‘Colobundle’ of care keeps surgical site infections at bay
Published on Monday, October 14, 2019
By: Ruth Cummins, firstname.lastname@example.org
University of Mississippi Medical Center surgeons are improving outcomes and decreasing infections and complications following colorectal surgery by using low-variation care protocols such as the colobundle.
Due to hard work by the Medical Center’s surgical teams, “the risk of our colorectal surgery patients developing a surgical-site infection is less than the national average,” said Dr. Thomas Helling, professor and chief of the Division of General Surgery.
A colorectal “bundle” of care, or colobundle, is critical to patient safety. Nationally, colorectal surgery patients have a much higher risk of surgical site infection than those who undergo other major surgeries. Surgical site infections not only harm patients, but can also affect a hospital’s bottom line through increased costs and decreased reimbursements.
“The Department of Surgery leads the way at UMMC in regard to focusing on our quality efforts,” said Dr. Christopher Anderson, James D. Hardy Professor and chair of the Department of Surgery.
“Among these are the development of low-variation care protocols such as our colobundle designed to decrease infections and complications following colorectal surgery.”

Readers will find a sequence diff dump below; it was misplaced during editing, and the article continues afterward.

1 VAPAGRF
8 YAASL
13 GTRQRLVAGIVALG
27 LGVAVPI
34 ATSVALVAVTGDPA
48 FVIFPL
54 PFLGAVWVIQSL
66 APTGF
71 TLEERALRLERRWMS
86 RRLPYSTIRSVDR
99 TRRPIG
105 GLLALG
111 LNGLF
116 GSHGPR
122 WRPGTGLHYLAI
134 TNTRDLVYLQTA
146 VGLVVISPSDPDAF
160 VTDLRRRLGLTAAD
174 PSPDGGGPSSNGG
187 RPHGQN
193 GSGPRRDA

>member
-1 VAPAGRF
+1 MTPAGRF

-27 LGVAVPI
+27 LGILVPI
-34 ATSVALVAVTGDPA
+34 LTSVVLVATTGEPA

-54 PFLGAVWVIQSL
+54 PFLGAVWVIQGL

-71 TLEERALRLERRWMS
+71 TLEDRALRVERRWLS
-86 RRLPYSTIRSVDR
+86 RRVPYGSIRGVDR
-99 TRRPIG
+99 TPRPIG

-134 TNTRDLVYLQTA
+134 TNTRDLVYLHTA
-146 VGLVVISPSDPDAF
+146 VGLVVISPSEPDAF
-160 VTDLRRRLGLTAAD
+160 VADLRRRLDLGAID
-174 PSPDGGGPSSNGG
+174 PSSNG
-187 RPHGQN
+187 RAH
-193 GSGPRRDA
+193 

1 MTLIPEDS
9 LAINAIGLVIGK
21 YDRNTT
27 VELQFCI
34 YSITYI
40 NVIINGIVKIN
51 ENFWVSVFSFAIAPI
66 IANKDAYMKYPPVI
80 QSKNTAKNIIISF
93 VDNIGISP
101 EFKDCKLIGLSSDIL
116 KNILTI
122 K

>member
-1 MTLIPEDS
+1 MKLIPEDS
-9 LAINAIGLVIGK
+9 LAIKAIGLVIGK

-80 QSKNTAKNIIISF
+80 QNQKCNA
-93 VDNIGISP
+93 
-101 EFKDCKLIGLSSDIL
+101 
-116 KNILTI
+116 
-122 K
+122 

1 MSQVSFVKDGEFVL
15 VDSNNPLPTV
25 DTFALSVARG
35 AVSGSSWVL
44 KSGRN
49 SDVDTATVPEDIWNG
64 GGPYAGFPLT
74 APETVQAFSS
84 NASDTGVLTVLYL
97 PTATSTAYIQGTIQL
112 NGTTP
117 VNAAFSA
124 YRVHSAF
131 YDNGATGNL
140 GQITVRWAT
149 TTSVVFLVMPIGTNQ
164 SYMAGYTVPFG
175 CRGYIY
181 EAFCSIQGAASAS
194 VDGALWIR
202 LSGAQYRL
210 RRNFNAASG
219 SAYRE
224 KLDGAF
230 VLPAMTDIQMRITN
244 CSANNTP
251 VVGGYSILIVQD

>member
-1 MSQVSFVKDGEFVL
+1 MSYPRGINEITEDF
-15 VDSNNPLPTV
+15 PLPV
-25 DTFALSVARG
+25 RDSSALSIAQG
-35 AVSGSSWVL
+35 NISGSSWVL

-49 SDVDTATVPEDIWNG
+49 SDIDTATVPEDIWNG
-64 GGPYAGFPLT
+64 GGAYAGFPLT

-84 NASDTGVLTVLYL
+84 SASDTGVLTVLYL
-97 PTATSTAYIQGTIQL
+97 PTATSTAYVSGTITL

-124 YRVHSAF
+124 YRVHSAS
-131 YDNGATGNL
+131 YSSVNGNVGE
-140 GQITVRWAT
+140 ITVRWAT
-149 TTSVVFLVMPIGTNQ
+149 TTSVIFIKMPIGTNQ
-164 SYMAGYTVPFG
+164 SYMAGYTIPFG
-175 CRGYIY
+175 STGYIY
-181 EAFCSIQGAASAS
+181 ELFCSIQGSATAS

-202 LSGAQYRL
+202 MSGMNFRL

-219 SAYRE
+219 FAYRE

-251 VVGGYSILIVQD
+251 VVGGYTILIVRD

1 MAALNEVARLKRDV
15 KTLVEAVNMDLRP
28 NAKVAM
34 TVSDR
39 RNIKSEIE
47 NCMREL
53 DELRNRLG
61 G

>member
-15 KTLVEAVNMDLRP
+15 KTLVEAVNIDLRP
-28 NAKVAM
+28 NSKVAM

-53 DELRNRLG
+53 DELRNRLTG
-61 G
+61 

A multidisciplinary team approach, employing an evidence-based “bundle” of practices, is making a difference and effecting change at the Medical Center. “Our bundle is in line with other institutions,” Helling said.
It starts with educating surgery patients during clinic appointments on how they need to prepare, Helling said. “The components include standardized preparation of the colon at home. We stress that patients should take a good shower the night before and the day of surgery, using a special soap.
“On the day of surgery, our nurses in the pre-op area will wipe the patient’s abdomen with a special antibiotic ointment and will keep them warm, checking their blood sugar regularly and giving them antibiotics by vein,” Helling said. “We pay attention to body temperature, because a low body temp can promote infection.”
Surgeons may need to perform a variety of special procedures “depending on the complexity of the operation,” Helling said. That might include a temporary colostomy, he said.
“We change instruments and gowns before closing the abdominal wound to reduce the chance of infection. We perform a final debriefing to identify what we’ve done, what we’ve removed, and to look at any wound risk factors as we close the incision,” Helling said.
“Post-op, we monitor the incision closely to make sure it’s well oxygenated,” Helling said. The care team also practices antimicrobial stewardship to ensure the right post-surgery antibiotic regimen.
Standardizing bundle implementation, obtaining buy-in from surgical teams and sustaining those gains shows that Medical Center surgeons are doing the right thing by their patients when it comes to safety and positive outcomes.
The colobundle, Helling said, “has been the major advance in decreasing hospital acquired infections.
“It’s a big accomplishment, and it favorably impacts patient experience and length of stay.”